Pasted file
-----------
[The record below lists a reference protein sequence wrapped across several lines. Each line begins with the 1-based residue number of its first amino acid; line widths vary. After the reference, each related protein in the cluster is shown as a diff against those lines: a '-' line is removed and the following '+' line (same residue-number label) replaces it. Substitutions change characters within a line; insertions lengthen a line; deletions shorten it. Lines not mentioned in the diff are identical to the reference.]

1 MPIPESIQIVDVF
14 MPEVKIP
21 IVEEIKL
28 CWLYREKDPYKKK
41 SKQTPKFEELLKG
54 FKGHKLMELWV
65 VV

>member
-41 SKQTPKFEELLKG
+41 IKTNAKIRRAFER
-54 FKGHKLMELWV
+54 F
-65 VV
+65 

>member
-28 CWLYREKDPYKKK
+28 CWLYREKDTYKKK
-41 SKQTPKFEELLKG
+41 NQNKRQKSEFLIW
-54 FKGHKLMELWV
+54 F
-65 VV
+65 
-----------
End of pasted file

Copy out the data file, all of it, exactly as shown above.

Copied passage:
[The record below lists a reference protein sequence wrapped across several lines. Each line begins with the 1-based residue number of its first amino acid; line widths vary. After the reference, each related protein in the cluster is shown as a diff against those lines: a '-' line is removed and the following '+' line (same residue-number label) replaces it. Substitutions change characters within a line; insertions lengthen a line; deletions shorten it. Lines not mentioned in the diff are identical to the reference.]

1 MPIPESIQIVDVF
14 MPEVKIP
21 IVEEIKL
28 CWLYREKDPYKKK
41 SKQTPKFEELLKG
54 FKGHKLMELWV
65 VV

>member
-41 SKQTPKFEELLKG
+41 IKTNAKIRRAFER
-54 FKGHKLMELWV
+54 F
-65 VV
+65 

>member
-28 CWLYREKDPYKKK
+28 CWLYREKDTYKKK
-41 SKQTPKFEELLKG
+41 NQNKRQKSEFLIW
-54 FKGHKLMELWV
+54 F
-65 VV
+65 